In NYC’s Zuccoti Park
The uprising continues where it began
Published Nov 2, 2011 10:08 PM
Occupy Wall Street, the 24/7 encampment of thousands of people in lower Manhattan’s Zuccotti Park, most of them youth, has become a center of countless acts of resistance to capitalism and its crimes.
As Workers World Party First Secretary Larry Holmes put it in a recent speech: “It’s like a neon sign has been put up proclaiming to the people everywhere: ‘Rise up!’”
Almost every day there are different marches and demonstrations, all focused on a particular crime or outrage committed by Wall Street bankers and the capitalist class. Unions such as the Communication Workers and the Teamsters hold rallies against cutbacks, bringing out their rank and file to parade through the streets. The Verizon workers, still struggling for a contract, have marched into the park on numerous occasions and been greeted with applause and support.
Organizations demanding a single-payer health insurance program march with the slogan: “Health care for the 99%!”
On Oct. 21, a contingent of youth from Occupy Wall Street joined the October 22nd Coalition in a Harlem rally against the “stop and frisk” practices of the New York Police Department. The rally ended as Dr. Cornel West and countless others engaged in civil disobedience, blocking the doorway of the 28th Precinct on Frederick Douglass Boulevard, where 30 were arrested.
In response to the horrific assault on Occupy Oakland, hundreds of youth held a rally and then took the streets in solidarity with those thousands of miles away who had joined them in rising up and occupying public space.
The militancy of the marches continues to escalate. Police barricades are almost routinely pushed aside and unpermitted conquests of streets by crowds of students, union members and other activists occur frequently, despite the obvious anger of the NYPD over its failed efforts to prevent them.
In some instances the police are even taunted with chants of “Tony Bologna! Tony Bologna!” the officer who brutalized demonstrators and bystanders with pepper spray and demonstrators with pepper spray. He was docked 10 vacation days and reassigned after a public outcry.
A Jobless Working Group now militantly fights on behalf of unemployed workers as an official section of the General Assembly at Zuccotti Park. The demand of “No fare for the unemployed!” was raised by the Jobless Working Group as they marched into subway stations, exposing the role of Wall Street in robbing workers with high public transportation fares.
Marches against the growing energy corporation practice of hydraulic fracking take place quite frequently. Banks that profit from this environmentally harmful practice are targeted.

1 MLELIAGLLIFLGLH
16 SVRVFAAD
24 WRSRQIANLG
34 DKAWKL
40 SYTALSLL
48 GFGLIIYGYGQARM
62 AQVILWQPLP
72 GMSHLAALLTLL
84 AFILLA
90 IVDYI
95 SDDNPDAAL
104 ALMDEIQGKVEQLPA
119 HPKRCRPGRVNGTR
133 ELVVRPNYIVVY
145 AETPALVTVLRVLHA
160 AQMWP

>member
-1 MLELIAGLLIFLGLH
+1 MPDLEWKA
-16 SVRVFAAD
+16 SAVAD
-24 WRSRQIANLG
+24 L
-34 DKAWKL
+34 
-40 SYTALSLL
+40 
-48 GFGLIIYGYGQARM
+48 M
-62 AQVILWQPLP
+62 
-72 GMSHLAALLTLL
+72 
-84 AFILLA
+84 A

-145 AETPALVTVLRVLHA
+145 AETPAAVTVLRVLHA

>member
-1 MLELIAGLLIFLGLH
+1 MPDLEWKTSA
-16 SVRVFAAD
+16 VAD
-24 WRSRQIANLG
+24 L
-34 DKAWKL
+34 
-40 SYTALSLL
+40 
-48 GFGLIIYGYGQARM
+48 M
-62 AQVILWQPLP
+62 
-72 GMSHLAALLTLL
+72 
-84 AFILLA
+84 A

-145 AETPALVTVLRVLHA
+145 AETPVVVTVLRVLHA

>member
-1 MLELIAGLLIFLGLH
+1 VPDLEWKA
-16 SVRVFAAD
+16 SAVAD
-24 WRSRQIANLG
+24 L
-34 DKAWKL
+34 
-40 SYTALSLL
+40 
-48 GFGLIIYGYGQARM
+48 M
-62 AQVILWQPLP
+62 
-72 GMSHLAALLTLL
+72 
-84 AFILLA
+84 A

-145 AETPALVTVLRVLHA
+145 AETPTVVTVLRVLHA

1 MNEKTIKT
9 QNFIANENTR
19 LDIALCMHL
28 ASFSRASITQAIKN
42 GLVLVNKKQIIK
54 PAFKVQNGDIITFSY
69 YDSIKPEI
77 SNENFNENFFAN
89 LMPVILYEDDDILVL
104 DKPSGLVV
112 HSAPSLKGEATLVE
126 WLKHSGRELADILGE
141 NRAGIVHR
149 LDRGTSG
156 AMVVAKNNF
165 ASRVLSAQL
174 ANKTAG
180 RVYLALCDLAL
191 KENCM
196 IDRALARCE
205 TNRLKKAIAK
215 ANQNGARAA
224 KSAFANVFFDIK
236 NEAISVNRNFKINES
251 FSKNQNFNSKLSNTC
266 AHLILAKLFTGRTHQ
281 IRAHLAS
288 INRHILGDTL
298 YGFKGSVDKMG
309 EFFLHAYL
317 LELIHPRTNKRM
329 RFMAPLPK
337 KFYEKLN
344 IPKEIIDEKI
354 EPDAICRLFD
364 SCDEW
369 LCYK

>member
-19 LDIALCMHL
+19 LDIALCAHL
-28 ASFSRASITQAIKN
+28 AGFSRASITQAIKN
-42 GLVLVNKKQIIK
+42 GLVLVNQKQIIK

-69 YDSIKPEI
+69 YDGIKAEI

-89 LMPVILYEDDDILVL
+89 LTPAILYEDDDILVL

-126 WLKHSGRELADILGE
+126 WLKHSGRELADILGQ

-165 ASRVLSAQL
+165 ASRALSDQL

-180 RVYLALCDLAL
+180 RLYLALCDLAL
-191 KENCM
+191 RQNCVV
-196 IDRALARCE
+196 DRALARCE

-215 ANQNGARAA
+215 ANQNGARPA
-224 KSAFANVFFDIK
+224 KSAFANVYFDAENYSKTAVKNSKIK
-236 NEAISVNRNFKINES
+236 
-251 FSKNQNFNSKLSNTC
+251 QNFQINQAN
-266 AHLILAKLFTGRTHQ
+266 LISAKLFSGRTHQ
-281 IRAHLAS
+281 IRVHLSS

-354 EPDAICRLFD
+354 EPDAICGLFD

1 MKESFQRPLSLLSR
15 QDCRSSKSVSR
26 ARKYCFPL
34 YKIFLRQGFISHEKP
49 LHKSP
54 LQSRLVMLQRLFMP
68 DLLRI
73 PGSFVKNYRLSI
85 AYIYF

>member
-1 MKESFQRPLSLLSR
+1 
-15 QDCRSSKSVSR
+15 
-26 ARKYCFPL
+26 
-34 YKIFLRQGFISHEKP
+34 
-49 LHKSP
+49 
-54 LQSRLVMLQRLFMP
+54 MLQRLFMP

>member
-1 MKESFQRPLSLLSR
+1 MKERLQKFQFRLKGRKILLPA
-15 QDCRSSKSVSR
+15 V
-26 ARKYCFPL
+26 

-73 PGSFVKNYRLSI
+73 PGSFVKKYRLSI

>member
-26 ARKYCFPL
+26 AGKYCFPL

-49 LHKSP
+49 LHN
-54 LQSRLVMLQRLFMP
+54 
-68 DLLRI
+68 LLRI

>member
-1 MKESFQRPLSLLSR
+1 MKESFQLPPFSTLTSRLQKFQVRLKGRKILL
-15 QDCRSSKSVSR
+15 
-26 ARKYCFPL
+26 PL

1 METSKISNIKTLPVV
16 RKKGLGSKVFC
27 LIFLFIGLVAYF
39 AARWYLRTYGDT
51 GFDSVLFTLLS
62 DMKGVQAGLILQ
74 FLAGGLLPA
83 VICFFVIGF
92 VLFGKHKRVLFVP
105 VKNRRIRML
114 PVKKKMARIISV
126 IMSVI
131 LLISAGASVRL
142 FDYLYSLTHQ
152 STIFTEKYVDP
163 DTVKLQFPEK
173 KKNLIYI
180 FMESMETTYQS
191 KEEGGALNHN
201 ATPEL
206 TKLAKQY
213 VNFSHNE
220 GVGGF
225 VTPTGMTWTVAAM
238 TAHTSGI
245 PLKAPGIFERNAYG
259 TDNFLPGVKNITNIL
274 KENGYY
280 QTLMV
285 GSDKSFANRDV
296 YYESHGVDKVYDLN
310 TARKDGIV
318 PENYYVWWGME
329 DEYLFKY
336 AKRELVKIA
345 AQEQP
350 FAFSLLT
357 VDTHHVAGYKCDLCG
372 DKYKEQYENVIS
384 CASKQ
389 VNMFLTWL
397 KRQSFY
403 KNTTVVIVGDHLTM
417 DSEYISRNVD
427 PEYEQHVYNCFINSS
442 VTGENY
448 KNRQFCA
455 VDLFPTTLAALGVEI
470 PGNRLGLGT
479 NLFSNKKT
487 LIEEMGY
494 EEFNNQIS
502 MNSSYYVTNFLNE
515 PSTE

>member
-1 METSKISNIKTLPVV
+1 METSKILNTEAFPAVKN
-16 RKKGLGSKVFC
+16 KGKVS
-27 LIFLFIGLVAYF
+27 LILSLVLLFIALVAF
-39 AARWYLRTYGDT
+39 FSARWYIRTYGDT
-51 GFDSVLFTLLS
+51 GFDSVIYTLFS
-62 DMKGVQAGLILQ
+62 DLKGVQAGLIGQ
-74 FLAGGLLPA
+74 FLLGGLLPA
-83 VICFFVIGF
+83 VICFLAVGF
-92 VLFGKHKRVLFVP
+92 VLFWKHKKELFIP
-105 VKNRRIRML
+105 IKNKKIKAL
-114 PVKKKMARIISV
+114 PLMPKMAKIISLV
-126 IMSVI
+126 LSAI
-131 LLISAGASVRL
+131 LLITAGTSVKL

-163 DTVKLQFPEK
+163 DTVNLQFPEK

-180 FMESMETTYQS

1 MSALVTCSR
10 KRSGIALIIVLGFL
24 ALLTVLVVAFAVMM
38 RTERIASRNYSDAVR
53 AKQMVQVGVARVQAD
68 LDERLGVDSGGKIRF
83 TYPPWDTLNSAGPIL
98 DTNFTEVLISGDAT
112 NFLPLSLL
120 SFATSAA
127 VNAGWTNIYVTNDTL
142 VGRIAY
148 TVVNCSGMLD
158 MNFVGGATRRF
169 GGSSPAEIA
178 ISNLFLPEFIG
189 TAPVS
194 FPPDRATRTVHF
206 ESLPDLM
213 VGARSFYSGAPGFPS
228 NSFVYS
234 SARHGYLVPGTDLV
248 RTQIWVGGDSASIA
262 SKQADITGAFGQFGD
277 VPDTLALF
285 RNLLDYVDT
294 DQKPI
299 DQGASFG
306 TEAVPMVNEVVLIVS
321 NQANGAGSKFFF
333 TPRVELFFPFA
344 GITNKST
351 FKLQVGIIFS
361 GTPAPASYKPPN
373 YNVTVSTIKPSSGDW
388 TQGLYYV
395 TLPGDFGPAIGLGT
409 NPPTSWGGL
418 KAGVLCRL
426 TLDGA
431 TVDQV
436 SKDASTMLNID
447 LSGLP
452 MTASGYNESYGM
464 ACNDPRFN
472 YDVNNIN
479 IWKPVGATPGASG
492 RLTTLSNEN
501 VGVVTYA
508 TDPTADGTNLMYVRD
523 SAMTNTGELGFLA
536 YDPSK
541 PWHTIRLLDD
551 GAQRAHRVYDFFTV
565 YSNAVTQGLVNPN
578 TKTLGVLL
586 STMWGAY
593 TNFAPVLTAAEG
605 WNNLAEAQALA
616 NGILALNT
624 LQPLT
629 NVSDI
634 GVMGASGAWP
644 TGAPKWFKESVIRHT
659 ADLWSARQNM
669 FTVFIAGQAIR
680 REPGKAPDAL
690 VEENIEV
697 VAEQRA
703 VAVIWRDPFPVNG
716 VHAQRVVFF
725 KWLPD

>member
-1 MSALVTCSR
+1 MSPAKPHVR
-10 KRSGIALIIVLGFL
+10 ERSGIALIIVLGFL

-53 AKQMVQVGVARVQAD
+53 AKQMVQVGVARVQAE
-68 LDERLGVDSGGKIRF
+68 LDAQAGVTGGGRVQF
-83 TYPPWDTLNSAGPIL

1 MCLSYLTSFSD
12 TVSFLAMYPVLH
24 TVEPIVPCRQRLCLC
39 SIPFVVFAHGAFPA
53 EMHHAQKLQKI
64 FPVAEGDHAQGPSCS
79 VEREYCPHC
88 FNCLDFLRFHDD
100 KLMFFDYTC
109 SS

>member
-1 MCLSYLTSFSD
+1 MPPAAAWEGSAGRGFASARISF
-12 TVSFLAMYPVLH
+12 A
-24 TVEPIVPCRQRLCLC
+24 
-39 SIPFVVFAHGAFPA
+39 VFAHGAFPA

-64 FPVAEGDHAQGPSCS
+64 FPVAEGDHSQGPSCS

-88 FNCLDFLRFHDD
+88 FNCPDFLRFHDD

‘Wall Street is war street’
“Wall Street is war street!” is the rallying cry of countless anti-war marches.
No march is complete without the staple chants of “All day! All week! Occupy Wall Street!” and “We are the 99%!” which have been the rallying cries since the beginning of this mass people’s uprising on Sept. 17, a month and a half ago.
The NYPD banned all tents and structures from the gathering, but the ban was defied. The first tent to go up was in honor of the traditional Jewish harvest festival of Sukkos. It displayed a placard with the First Amendment of the Constitution and its reference to religious freedom. The tent remained standing.
This set the precedent for more tents in the park. Now it is filled with them.
On Oct. 28, the police forcibly removed all power generators, which could be used for space heaters, computers and other electrical equipment. The following day was a mess of rain and snow. Press pundits talked as if this would be the end of the occupation.
However, on the evening of Oct. 30 the square was full of several thousand people once again. They awaited an address by former political prisoner and communist, Dr. Angela Davis, after the snow had cleared.
To any regular at Zuccotti Park, the role of Workers World Party cannot be missed. On a daily basis, a table is set up by party members and supporters, decked out with Marxist-Leninist literature such as Fred Goldstein’s pamphlet, “Capitalism at a Dead End”; the booklet, “Wisconsin: Lighting the Fires of Class Struggle”; and printed copies of Larry Hales’s “Letter to the Occupy Wall Street Movement.” Thousands of copies of Workers World newspaper have been distributed in the park, where many willingly give donations for the latest issue.
Many demonstrators have signed up for more information on Workers World Party and the struggles it engages in. Conversations at the table often delve directly into the burning issues of the day, such as Libya and NATO’s murder of Moammar Gadhafi, the history of the Soviet Union, Cuba and other struggles for socialism, the struggles of the Palestinian people, as well as the bank bailouts and the capitalist roots of the current economic meltdown.
This mass, popular uprising against capitalism and its symptoms remains strong. The crowds each day consist of several thousand, rarely less and often more, especially during a specific march or rally.
The gathering is continuing to resist police repression and hostile weather conditions with more strength than ever, causing the Wall Street class to tremble in fear of this mass, broad movement that it has not been able to squelch.
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